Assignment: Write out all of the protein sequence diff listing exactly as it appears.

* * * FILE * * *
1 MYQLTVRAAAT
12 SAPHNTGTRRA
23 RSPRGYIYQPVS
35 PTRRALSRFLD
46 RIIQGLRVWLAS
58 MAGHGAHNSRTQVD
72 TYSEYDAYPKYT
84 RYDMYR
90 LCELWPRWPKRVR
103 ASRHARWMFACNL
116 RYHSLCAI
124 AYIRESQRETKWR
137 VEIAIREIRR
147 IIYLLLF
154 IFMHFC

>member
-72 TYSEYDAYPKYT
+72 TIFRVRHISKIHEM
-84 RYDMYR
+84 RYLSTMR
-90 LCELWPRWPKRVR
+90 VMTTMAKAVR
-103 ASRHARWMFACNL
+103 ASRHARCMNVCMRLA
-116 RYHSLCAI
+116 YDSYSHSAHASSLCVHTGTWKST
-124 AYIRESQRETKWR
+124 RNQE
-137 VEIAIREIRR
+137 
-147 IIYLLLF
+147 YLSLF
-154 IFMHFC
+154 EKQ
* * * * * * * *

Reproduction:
1 MYQLTVRAAAT
12 SAPHNTGTRRA
23 RSPRGYIYQPVS
35 PTRRALSRFLD
46 RIIQGLRVWLAS
58 MAGHGAHNSRTQVD
72 TYSEYDAYPKYT
84 RYDMYR
90 LCELWPRWPKRVR
103 ASRHARWMFACNL
116 RYHSLCAI
124 AYIRESQRETKWR
137 VEIAIREIRR
147 IIYLLLF
154 IFMHFC

>member
-72 TYSEYDAYPKYT
+72 TIFRVRHISKIHEM
-84 RYDMYR
+84 RYLSTMR
-90 LCELWPRWPKRVR
+90 VMTTMAKAVR
-103 ASRHARWMFACNL
+103 ASRHARCMNVCMRLA
-116 RYHSLCAI
+116 YDSYSHSAHASSLCVHTGTWKST
-124 AYIRESQRETKWR
+124 RNQE
-137 VEIAIREIRR
+137 
-147 IIYLLLF
+147 YLSLF
-154 IFMHFC
+154 EKQ